Why Taxonomies are Important to the Climate Change Resource Center
This site is all about using taxonomies for the USDA Forest Service's Climate Change Resource Center, to facilitate research of topics that span all disciplines, a way to navigate across disciplines is needed.
Domain-specific taxonomies offer one way to clearly map concepts and terms, and to see how they relate from different scientific and management perspectives.[i] A “climate change taxonomy” would make content more findable. To effectively organize results, and to facilitate browsing and searching, an extended taxonomy of key concepts related to climate change should be used.
Collections of resources can be associated (or "tagged") with each key concept. For advanced users, concepts may be used to filter other concepts: “water temperature” AND “salmon”, for example, combine to form a more limited collection.
Available climate-related taxonomies may be adapted and extended with concepts specific to the Forest Service, specifically to describe the interface between scientific research and natural resource management. To build and maintain such a collection of taxonomies, a development system must be available to collaborators inside and outside the agency, to enable editing and annotation.
A “boundary spanning” taxonomy for the CCRC need not hew to the traditional categorizations of disciplines or organizational bureaus. Rather it should elevate those “boundary objects” that cross disciplines and interests. Boundary objects are those concepts or views of the same thing that are different across communities, where the categorical edges of each community overlap, often accompanied by tension and debate. These are the places where the opportunity for exchange and growth of knowledge across communities is the greatest. Boundary objects that serve this purpose might be key concepts or presentations that bridge multiple disciplines and management layers, or touchstone images or media that similarly offer meaning to a wide spectrum of managers, such as maps or climate-model visualizations. [ii]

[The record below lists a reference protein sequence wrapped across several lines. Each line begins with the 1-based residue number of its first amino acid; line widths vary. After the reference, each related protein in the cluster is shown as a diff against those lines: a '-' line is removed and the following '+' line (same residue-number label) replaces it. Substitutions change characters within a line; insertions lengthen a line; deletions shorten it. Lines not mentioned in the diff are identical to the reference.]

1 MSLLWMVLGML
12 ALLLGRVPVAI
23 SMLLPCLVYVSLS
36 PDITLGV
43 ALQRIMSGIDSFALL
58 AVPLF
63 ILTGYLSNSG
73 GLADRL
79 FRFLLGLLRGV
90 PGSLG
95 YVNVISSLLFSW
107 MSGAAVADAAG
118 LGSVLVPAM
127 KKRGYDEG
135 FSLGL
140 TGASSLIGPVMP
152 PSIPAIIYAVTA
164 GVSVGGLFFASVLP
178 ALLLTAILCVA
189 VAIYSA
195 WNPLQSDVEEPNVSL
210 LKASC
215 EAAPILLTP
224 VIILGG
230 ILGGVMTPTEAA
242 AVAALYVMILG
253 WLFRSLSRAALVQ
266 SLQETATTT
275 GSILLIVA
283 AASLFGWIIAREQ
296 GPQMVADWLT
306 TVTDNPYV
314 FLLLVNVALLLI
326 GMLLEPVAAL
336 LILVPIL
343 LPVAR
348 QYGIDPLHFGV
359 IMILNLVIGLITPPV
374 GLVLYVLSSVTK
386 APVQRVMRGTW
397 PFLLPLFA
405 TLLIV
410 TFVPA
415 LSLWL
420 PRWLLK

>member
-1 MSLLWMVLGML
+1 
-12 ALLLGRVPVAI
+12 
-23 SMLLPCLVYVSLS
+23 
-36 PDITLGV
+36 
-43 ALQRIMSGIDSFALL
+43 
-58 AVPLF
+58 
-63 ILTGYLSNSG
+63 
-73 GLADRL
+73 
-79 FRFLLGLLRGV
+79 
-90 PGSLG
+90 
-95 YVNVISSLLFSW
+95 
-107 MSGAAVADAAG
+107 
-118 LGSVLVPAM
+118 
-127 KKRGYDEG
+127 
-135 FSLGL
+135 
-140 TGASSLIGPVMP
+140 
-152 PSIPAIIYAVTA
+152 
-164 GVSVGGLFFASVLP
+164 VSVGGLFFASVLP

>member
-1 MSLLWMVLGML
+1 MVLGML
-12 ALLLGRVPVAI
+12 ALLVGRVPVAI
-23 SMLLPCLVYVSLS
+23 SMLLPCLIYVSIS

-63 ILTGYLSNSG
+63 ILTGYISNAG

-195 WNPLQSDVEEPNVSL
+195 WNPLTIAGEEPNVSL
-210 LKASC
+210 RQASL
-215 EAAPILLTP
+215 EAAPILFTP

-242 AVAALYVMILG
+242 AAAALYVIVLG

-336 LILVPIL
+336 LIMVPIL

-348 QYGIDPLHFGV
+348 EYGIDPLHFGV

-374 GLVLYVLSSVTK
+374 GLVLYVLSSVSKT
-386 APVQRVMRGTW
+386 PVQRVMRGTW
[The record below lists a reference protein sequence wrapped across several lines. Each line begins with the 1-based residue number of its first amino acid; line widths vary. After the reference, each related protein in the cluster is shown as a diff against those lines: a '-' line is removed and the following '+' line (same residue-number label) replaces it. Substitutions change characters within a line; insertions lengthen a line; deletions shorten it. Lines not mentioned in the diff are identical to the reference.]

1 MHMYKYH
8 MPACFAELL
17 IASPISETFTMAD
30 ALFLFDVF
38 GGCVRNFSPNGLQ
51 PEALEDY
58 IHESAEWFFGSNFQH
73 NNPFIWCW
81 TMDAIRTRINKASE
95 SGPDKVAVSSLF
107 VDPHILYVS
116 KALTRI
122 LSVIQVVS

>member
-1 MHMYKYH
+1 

A "watershed" may be a boundary object for fisheries biologists and hydrologists. A model may be a boundary object if it is used in different ways by different disciplines. A map could be a boundary object, if its interpretation means different things to different communities. The classic definition comes from Starr and Bowker: "Boundary objects are those objects that both inhabit several communities of practice and satisfy the informational requirements of each of them. Boundary objects are thus plastic enough to adapt to local needs and constraints of the several parties employing them, yet robust enough to maintain a common identity across sites." [iii]